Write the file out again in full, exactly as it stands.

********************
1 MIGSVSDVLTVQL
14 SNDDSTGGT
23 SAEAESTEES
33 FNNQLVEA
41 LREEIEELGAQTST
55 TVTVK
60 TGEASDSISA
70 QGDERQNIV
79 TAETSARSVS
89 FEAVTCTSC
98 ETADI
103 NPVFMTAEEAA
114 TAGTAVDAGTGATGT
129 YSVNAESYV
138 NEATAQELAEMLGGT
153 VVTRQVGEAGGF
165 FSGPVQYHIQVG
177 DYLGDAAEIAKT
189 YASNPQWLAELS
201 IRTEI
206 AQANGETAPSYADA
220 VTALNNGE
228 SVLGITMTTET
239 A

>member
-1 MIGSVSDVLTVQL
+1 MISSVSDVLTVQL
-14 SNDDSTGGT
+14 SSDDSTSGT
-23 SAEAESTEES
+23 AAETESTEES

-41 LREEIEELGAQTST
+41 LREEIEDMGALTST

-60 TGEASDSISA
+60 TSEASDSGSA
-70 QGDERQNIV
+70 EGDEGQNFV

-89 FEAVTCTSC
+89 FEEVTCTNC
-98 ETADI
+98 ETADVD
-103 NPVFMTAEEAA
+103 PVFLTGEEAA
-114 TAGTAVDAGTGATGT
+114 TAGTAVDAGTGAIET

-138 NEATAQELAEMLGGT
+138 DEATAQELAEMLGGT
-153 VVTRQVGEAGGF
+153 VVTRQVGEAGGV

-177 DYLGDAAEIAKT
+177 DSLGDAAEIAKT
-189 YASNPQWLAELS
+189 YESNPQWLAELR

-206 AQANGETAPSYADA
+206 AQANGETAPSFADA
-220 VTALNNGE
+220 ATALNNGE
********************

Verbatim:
1 MIGSVSDVLTVQL
14 SNDDSTGGT
23 SAEAESTEES
33 FNNQLVEA
41 LREEIEELGAQTST
55 TVTVK
60 TGEASDSISA
70 QGDERQNIV
79 TAETSARSVS
89 FEAVTCTSC
98 ETADI
103 NPVFMTAEEAA
114 TAGTAVDAGTGATGT
129 YSVNAESYV
138 NEATAQELAEMLGGT
153 VVTRQVGEAGGF
165 FSGPVQYHIQVG
177 DYLGDAAEIAKT
189 YASNPQWLAELS
201 IRTEI
206 AQANGETAPSYADA
220 VTALNNGE
228 SVLGITMTTET
239 A

>member
-1 MIGSVSDVLTVQL
+1 MISSVSDVLTVQL
-14 SNDDSTGGT
+14 SSDDSTSGT
-23 SAEAESTEES
+23 AAETESTEES

-41 LREEIEELGAQTST
+41 LREEIEDMGALTST

-60 TGEASDSISA
+60 TSEASDSGSA
-70 QGDERQNIV
+70 EGDEGQNFV

-89 FEAVTCTSC
+89 FEEVTCTNC
-98 ETADI
+98 ETADVD
-103 NPVFMTAEEAA
+103 PVFLTGEEAA
-114 TAGTAVDAGTGATGT
+114 TAGTAVDAGTGAIET

-138 NEATAQELAEMLGGT
+138 DEATAQELAEMLGGT
-153 VVTRQVGEAGGF
+153 VVTRQVGEAGGV

-177 DYLGDAAEIAKT
+177 DSLGDAAEIAKT
-189 YASNPQWLAELS
+189 YESNPQWLAELR

-206 AQANGETAPSYADA
+206 AQANGETAPSFADA
-220 VTALNNGE
+220 ATALNNGE